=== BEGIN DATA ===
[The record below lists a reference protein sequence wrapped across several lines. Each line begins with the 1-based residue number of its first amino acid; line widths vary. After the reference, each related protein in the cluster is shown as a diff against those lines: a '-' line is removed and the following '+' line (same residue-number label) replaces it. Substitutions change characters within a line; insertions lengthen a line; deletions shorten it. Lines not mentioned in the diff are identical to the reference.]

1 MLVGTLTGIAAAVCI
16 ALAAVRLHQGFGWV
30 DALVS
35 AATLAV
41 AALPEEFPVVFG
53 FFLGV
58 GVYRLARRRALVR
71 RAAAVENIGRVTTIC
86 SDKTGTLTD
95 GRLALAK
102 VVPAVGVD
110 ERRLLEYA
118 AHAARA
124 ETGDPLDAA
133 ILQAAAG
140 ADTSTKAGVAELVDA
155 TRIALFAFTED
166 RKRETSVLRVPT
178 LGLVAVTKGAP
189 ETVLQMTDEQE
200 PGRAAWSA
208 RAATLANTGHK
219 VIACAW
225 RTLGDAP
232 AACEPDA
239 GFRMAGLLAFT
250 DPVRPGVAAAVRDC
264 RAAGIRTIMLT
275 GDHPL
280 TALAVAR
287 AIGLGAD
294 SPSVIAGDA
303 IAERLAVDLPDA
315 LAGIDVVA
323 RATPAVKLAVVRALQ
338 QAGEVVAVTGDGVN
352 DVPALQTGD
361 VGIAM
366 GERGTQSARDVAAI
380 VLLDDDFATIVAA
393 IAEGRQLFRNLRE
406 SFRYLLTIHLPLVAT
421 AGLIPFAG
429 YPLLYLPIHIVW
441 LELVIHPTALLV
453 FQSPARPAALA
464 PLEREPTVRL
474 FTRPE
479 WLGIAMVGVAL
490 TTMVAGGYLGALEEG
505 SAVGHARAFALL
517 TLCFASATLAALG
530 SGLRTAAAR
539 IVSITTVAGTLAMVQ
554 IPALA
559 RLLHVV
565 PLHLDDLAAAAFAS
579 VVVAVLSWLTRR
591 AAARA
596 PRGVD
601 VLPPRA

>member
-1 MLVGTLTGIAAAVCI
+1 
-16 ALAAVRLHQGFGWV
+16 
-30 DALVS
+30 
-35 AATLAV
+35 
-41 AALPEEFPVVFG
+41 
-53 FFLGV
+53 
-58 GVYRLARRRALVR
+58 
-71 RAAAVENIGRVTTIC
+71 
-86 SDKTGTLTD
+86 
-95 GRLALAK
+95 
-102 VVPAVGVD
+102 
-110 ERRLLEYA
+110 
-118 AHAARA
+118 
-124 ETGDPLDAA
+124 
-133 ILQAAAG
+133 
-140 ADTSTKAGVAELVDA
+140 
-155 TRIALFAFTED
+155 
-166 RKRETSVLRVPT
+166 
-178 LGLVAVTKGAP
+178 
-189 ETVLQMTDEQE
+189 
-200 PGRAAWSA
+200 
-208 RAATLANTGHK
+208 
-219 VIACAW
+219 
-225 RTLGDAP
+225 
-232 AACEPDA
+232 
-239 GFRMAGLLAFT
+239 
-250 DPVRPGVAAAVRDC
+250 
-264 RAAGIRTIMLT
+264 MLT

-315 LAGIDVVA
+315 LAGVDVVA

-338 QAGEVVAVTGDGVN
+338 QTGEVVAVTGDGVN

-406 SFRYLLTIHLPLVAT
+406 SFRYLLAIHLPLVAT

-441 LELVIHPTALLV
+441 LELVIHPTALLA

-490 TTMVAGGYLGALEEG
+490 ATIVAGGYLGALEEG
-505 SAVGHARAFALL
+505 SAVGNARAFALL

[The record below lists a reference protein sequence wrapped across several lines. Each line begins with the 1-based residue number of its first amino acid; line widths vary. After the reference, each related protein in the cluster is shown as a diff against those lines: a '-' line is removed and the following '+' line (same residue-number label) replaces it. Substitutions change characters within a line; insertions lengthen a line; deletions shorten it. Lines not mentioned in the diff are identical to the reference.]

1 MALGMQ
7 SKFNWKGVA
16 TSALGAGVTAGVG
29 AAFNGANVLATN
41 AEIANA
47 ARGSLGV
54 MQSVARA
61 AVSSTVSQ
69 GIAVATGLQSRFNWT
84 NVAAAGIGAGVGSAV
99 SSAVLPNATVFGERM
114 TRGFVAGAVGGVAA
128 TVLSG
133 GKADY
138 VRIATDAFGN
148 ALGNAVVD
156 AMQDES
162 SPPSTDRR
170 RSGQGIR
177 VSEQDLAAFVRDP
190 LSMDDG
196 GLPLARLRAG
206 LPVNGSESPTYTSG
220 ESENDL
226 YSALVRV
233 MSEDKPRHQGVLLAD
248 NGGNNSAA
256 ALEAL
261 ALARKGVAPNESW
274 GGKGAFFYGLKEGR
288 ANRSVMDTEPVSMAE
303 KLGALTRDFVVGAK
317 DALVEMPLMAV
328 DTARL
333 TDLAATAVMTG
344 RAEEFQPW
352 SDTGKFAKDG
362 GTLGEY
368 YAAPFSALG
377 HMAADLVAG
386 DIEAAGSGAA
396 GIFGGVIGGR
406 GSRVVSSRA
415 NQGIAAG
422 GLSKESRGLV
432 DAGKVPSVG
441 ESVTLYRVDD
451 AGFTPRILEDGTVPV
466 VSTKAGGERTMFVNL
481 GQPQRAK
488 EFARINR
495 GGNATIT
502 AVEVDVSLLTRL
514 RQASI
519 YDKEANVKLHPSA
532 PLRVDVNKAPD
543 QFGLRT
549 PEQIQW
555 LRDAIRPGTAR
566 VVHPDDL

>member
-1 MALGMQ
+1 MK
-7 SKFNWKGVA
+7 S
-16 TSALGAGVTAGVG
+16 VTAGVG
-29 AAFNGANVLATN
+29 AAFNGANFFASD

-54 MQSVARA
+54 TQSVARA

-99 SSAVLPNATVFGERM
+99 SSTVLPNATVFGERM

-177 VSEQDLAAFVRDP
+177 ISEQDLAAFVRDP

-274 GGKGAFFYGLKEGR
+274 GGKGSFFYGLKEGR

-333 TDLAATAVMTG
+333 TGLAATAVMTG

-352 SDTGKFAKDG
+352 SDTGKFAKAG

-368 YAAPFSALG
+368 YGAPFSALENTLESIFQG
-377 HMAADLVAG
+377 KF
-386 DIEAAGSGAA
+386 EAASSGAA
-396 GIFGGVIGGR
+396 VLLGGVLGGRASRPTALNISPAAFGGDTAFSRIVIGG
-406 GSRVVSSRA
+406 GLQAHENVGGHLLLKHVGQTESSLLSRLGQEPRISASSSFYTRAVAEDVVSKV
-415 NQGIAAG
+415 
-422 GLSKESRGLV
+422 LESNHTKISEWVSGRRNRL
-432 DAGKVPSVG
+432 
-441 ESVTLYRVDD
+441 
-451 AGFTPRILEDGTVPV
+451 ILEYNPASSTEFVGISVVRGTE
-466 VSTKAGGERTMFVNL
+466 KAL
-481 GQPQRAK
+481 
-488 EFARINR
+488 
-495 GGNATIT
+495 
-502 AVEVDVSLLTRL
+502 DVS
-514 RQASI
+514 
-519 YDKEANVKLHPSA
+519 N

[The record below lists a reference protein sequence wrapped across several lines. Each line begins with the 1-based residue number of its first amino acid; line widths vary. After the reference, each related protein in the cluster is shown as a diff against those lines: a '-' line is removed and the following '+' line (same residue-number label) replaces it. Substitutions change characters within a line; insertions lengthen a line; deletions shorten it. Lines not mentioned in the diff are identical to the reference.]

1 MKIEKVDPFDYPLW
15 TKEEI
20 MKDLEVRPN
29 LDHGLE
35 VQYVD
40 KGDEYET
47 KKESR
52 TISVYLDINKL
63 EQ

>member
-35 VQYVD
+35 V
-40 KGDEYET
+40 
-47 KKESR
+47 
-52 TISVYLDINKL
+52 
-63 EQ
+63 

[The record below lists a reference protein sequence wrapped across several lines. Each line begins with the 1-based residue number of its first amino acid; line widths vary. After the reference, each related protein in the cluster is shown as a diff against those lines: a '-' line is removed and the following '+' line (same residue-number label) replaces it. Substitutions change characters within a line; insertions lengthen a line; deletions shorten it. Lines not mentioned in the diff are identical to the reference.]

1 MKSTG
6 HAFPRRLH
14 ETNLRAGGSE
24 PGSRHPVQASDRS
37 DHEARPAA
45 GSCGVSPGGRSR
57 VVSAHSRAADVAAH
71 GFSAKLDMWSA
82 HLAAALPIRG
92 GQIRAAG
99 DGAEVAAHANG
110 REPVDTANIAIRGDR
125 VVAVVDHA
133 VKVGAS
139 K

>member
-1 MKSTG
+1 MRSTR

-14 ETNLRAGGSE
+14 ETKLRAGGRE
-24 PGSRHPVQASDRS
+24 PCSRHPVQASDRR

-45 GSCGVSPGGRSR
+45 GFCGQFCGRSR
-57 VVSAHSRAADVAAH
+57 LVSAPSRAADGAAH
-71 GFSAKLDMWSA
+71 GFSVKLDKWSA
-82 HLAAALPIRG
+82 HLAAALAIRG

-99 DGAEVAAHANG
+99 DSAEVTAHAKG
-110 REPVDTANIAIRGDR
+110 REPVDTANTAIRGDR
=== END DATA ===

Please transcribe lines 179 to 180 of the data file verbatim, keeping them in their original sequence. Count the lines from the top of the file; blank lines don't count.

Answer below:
441 ESVTLYRVDD
451 AGFTPRILEDGTVPV